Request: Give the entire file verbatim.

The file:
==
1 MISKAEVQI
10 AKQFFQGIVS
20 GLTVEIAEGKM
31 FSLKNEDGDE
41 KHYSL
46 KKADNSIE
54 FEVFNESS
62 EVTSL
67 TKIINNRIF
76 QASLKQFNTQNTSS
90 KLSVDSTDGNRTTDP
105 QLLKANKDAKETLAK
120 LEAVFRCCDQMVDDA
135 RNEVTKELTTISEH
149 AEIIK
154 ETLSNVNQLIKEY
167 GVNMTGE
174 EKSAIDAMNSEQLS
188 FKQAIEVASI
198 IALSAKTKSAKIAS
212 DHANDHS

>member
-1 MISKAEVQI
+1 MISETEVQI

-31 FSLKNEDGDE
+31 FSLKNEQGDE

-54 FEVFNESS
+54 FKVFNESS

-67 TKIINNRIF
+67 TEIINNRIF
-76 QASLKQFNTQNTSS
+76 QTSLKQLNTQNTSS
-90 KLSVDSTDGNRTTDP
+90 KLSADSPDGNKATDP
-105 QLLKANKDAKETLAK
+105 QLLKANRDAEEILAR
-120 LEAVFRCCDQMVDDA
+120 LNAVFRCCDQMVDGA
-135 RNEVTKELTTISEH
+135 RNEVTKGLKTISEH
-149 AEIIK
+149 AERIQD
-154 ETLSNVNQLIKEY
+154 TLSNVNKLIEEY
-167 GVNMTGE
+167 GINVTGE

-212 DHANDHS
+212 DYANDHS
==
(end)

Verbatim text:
1 MISKAEVQI
10 AKQFFQGIVS
20 GLTVEIAEGKM
31 FSLKNEDGDE
41 KHYSL
46 KKADNSIE
54 FEVFNESS
62 EVTSL
67 TKIINNRIF
76 QASLKQFNTQNTSS
90 KLSVDSTDGNRTTDP
105 QLLKANKDAKETLAK
120 LEAVFRCCDQMVDDA
135 RNEVTKELTTISEH
149 AEIIK
154 ETLSNVNQLIKEY
167 GVNMTGE
174 EKSAIDAMNSEQLS
188 FKQAIEVASI
198 IALSAKTKSAKIAS
212 DHANDHS

>member
-1 MISKAEVQI
+1 MISETEVQI

-31 FSLKNEDGDE
+31 FSLKNEQGDE

-54 FEVFNESS
+54 FKVFNESS

-67 TKIINNRIF
+67 TEIINNRIF
-76 QASLKQFNTQNTSS
+76 QTSLKQLNTQNTSS
-90 KLSVDSTDGNRTTDP
+90 KLSADSPDGNKATDP
-105 QLLKANKDAKETLAK
+105 QLLKANRDAEEILAR
-120 LEAVFRCCDQMVDDA
+120 LNAVFRCCDQMVDGA
-135 RNEVTKELTTISEH
+135 RNEVTKGLKTISEH
-149 AEIIK
+149 AERIQD
-154 ETLSNVNQLIKEY
+154 TLSNVNKLIEEY
-167 GVNMTGE
+167 GINVTGE

-212 DHANDHS
+212 DYANDHS